De-identified patient data: Treasure trove for research or privacy nightmare?

EHR vendors Epic and Cerner have each recently unveiled initiatives that aim to propel the use of de-identified patient data for medical research.

Last month, Epic CEO Judy Faulkner announced the EHR giant's new program called Cosmos, which is designed to mine data from millions of patient medical records at various health systems across the country in support of treatment research. 

Currently, Cosmos collects de-identified patient data from 8 million individuals at nine health systems. An additional 31 healthcare organizations have pledged to participate in the program, which will bring the total anticipated number of included records to 25 million in the next few months.

Cerner partnered with the Duke Clinical Research Institute in August to pilot the Cerner Learning Health Network, which aims to automate data collection and expand researchers' access to patient health data. At the Durham, N.C.-based research institute, Duke researchers will use Cerner's network to analyze the use and impact of proven therapies for cardiovascular disease.

The study will examine de-identified patient data from Columbia-based University of Missouri Health Care and Ascension Seton Medical Center Austin, in partnership with Dell Medical School at the University of Texas at Austin. After the pilot and study finish, Cerner clients will be able to leverage the EHR vendor's HealtheDataLab tool, which uses Cerner's big data and insights platform in conjunction with the Learning Health Network to aggregate de-identified patient data from both Cerner and non-Cerner EHRs.

De-identified patient data extracted from Cerner's initiatives can be used to create research models and algorithms to help aid care decisions, such as early detection of patients who may be at risk for costly episodes of care.

Privacy concerns

Despite the medical research advantages that de-identified patient data from EHRs may present, there have been some privacy concerns surrounding its use.

In June, University of Chicago Medical Center and Google were sued for allegedly violating HIPAA by sharing thousands of patients' records without properly de-identifying the data. The plaintiff, a former University of Chicago Medical Center patient, claimed the records included date stamps of when patients checked in and out of the hospital as well as physicians' notes. The records were used for the technology giant's research on predictive medical data analytics technology.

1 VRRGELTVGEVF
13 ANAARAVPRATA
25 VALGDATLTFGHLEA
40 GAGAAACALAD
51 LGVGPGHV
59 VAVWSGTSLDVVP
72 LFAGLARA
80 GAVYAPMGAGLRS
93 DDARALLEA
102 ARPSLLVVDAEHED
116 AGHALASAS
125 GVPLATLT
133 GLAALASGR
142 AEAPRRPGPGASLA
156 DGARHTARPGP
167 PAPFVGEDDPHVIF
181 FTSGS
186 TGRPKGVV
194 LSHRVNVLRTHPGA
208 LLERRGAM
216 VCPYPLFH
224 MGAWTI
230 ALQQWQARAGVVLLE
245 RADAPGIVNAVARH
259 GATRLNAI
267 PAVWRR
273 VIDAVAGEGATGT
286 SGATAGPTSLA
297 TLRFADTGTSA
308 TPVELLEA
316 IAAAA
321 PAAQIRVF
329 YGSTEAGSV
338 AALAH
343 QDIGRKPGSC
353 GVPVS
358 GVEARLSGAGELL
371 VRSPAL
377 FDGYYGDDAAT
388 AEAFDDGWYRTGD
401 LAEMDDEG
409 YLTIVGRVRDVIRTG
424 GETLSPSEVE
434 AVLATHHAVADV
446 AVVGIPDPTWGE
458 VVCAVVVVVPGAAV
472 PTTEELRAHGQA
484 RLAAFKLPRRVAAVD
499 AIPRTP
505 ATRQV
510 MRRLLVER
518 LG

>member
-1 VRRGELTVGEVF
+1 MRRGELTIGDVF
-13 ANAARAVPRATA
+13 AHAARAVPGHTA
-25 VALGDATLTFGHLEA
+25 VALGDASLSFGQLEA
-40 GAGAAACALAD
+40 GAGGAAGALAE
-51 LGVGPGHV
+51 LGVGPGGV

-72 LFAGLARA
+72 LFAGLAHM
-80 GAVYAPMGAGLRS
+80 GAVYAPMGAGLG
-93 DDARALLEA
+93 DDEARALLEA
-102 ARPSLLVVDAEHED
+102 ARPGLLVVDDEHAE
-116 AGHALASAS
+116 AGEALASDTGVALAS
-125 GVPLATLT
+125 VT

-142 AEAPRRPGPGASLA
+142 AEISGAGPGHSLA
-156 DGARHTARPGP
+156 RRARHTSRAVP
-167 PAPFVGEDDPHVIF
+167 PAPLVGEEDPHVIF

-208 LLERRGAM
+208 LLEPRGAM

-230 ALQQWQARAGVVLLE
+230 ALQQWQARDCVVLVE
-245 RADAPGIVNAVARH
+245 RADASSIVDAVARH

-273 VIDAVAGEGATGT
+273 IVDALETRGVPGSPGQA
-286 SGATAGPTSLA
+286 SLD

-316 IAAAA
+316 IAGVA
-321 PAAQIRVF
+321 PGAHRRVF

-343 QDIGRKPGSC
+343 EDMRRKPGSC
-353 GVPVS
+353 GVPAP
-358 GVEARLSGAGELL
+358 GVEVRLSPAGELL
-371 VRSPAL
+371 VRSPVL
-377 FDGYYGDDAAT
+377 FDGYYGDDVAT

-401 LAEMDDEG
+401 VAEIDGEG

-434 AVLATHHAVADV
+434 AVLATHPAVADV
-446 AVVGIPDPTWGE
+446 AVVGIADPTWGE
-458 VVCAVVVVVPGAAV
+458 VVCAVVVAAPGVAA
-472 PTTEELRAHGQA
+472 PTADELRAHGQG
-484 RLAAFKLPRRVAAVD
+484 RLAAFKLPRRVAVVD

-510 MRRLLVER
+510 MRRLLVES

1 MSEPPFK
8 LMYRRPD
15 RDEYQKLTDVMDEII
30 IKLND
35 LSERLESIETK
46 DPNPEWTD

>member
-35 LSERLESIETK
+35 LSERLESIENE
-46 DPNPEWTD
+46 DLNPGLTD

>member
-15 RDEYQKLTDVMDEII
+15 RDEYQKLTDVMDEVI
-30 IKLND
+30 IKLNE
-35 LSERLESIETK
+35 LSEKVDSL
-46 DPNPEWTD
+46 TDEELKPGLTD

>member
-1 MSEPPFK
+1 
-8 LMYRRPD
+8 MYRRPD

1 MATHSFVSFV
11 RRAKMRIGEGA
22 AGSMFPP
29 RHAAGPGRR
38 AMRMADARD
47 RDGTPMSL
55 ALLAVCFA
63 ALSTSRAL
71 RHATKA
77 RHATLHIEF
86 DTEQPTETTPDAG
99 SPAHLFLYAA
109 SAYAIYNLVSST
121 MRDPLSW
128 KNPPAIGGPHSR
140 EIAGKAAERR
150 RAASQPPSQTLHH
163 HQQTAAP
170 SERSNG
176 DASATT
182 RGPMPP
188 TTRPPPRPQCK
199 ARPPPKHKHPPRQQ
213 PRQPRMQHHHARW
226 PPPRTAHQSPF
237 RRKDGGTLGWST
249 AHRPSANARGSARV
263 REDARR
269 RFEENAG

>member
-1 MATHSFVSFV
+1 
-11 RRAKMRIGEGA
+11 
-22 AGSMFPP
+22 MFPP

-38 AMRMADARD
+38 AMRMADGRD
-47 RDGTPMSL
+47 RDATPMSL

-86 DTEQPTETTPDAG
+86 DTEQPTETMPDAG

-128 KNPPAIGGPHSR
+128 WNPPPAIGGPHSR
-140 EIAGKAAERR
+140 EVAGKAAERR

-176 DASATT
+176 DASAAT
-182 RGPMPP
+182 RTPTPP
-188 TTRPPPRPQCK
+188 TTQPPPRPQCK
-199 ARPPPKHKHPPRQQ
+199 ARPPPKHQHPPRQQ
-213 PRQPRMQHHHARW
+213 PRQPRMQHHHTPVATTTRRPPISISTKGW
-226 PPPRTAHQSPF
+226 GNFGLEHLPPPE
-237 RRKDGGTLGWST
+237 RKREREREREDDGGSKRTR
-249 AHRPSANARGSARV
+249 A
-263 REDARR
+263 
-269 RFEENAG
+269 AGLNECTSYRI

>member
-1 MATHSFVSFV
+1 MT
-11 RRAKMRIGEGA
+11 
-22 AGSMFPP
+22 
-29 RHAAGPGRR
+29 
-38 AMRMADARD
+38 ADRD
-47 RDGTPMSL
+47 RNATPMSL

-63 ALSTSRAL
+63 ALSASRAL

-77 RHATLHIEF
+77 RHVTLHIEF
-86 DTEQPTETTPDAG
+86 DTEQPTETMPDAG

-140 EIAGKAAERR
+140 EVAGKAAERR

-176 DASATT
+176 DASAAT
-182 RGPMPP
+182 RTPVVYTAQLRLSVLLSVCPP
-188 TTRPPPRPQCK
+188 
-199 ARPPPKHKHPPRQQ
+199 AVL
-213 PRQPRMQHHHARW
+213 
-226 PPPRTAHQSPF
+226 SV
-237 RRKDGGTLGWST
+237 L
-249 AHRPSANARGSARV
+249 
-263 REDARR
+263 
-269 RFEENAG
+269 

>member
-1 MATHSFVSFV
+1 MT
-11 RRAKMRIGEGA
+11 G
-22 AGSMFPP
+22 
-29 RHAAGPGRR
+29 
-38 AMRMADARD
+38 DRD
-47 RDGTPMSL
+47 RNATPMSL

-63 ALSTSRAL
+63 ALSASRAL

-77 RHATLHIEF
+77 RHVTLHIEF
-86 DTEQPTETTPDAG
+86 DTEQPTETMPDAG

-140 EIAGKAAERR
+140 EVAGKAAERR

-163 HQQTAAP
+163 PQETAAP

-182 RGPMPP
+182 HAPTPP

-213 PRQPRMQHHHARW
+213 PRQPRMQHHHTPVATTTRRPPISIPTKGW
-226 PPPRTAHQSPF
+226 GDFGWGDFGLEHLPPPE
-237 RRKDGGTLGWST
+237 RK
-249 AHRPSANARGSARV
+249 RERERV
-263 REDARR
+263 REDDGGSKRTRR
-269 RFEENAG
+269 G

University of Chicago Medical Center and Googled filed motions to dismiss the lawsuit in August, claiming they used secure and HIPAA-compliant data sharing methods. The organizations also allege the plaintiff never claimed Google identified him but just that the company has the technological ability to do so.

While de-identified data is increasingly being used for research, HHS warns there is a small chance that even properly applied de-identified data could still be re-identified.

"Although the risk is very small, it is not zero, and there is a possibility that de-identified data could be linked back to the identity of the patient to which it corresponds," according to HHS's guidance for de-identification of protected health information. HHS does not restrict the use of de-identified data under the privacy rule because it is not considered PHI.

Artificial intelligence appears to be a new potential way to re-identify de-identified health data. Researchers from the U.S. and China collaborated on a project last December to analyze whether two different AI algorithms could re-identify patients from a national de-identified physical activity dataset of activity tracker users. Both algorithms were fairly successful and identified users by learning daily patterns in step data and matching them to study participants' demographic data, according to the study published in JAMA.

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